Home » Breaking News, Maritime » Only speed limits can achieve IMO’s 2030 GHG reduction target: EU study

A new study on greenhouse gas (GHG) emissions of ships says short-term policy measures on speed limits need to be quickly adopted by the international shipping sector in order to cut operational GHG emissions of the existing fleet.

The study, released recently by CE Delft and UMAS and funded by the European Commission, concluded that only policies that mandate changes in how the existing fleet is operated can help achieve the sector’s emission reduction objectives.

The study showed that “only a subset of potential policy options, namely those that mandate changes in how the existing fleet is operated can achieve the significant effect required to meet the sector’s emission reduction objectives.”

It added: “Examples of these policies are speed limits or mandatory limits on operational efficiency or shaft power.”

The document, entitled “Study methods and considerations for the determination of greenhouse gas emission reduction targets for international shipping,” analyzed the potential short-term measures listed in the International Maritime Organization’s (IMO) initial strategy on reducing GHG emissions from ships.

The IMO strategy, adopted in April 2018, includes commitments to peak emissions as soon as possible to improve the carbon intensity of international shipping by at least 40% by 2030 (compared to 2008), and to reduce the total annual emissions by at least 50% by 2050 (compared to 2008).

The specific policy measures that can turn those commitments into practice are being considered by the IMO and will be discussed as part of the IMO negotiations to be held from May 13 to May 17.

The measures considered in the study are those that could enter into force imminently and help to control GHG emissions over the period between now and 2030, said the European Commission in a release.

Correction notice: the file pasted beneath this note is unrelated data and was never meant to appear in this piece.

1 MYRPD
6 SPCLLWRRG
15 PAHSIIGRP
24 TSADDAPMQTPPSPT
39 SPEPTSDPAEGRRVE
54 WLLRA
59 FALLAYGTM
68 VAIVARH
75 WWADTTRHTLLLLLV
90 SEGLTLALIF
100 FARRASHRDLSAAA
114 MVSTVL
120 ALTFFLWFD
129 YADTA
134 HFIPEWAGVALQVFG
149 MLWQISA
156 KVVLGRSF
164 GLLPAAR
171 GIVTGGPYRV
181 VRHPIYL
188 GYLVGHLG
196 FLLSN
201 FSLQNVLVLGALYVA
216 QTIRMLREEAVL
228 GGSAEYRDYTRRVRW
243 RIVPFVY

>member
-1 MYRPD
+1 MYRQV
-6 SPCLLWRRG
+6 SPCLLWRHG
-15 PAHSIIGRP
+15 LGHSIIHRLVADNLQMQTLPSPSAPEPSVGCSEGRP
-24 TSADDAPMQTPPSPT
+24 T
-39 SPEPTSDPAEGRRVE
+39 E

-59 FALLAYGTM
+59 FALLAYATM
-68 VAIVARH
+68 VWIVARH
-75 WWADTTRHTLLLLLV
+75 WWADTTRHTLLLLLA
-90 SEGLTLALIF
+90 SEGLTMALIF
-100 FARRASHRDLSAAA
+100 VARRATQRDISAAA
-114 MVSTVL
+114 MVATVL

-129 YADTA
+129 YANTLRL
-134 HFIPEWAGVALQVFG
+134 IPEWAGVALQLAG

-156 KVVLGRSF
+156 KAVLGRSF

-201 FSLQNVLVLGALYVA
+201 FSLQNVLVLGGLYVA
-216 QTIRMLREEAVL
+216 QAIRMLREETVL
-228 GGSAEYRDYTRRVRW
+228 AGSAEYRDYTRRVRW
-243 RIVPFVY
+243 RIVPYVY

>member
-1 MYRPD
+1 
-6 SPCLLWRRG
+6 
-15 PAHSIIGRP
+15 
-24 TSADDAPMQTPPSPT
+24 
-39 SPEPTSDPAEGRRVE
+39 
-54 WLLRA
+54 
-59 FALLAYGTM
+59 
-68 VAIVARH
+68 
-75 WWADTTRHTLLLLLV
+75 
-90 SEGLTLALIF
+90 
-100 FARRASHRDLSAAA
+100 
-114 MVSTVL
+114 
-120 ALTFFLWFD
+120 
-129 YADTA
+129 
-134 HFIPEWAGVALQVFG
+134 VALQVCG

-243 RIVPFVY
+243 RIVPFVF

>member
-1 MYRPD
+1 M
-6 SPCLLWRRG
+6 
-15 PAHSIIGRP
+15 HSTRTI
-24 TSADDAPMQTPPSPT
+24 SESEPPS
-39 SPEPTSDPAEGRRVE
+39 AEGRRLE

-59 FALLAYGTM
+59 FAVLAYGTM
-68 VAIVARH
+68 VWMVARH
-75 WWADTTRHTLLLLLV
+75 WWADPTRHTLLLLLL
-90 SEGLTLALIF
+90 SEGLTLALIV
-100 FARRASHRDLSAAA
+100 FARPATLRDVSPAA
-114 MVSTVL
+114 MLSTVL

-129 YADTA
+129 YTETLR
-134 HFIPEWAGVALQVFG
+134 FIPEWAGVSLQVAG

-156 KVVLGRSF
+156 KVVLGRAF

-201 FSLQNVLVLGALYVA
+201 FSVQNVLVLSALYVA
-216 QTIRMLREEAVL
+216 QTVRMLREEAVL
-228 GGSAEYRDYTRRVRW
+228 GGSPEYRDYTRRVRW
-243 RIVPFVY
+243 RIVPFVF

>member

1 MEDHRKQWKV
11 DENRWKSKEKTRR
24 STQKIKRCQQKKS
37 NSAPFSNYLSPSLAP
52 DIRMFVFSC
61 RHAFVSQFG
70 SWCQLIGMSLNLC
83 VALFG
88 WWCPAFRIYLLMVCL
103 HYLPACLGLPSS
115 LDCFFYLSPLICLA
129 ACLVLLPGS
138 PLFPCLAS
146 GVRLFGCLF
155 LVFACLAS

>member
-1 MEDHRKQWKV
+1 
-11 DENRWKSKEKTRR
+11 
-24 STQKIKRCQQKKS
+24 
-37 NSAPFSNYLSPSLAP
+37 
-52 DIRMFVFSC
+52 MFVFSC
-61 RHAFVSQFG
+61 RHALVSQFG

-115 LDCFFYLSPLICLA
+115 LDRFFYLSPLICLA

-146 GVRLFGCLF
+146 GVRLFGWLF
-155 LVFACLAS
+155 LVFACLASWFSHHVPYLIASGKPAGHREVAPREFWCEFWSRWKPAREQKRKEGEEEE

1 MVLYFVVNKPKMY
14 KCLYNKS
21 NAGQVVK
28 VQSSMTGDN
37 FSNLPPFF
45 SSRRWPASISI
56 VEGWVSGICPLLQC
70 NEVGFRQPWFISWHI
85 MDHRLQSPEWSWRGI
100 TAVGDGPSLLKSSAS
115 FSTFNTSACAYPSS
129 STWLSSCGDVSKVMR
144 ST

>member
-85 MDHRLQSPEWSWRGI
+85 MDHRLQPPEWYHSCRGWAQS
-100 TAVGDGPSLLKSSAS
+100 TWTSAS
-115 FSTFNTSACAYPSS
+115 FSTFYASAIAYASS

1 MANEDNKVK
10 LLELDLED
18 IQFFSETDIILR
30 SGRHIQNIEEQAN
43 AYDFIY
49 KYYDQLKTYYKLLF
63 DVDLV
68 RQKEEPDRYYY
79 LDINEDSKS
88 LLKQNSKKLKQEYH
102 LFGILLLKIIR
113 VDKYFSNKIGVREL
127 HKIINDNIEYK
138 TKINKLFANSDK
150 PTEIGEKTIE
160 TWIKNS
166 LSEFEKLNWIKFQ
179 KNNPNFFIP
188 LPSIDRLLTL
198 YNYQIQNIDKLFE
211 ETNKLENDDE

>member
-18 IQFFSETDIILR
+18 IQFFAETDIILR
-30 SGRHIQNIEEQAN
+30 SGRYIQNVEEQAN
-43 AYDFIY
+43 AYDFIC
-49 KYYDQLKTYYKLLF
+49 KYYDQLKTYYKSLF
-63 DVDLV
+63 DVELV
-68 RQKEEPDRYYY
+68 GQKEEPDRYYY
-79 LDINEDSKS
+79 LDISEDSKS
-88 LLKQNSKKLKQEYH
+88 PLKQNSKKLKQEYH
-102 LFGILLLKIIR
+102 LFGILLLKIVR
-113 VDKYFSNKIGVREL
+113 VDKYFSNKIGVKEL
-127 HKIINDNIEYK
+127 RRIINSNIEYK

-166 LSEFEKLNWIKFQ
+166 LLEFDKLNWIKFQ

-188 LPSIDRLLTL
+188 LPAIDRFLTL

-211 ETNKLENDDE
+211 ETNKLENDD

Several countries have submitted concrete proposals to the IMO for reduction measures. These include proposals for speed limits, for the improvement of ship’s operational efficiency as well as a proposal for a shaft power limit.

According to the study, “such proposals can be compatible with the IMO’s objectives, if they are set at a sufficiently strict level.”

At the same time, the study considered options for non-mandatory limits that use existing policy (Ship Energy Efficiency Management Plan, SEEMP) to incentivize greater efficiency.

It concluded that “such non-mandatory limits were deemed ineffective, as they would reduce GHG emissions by not more than 2% from the expected business-as-usual levels.”

The IMO meeting this May will also discuss options to further strengthen the current internationally agreed energy efficiency rules under the Energy Efficiency Design Index (EEDI) regulation. The study analyzed the emissions reduction impacts of further increasing the stringency of this regulation.

“The study found that these changes would not bring about any significant GHG reductions by 2030. However, they would achieve more impact further into the future,” said the release.

Photo: Bahnfrend

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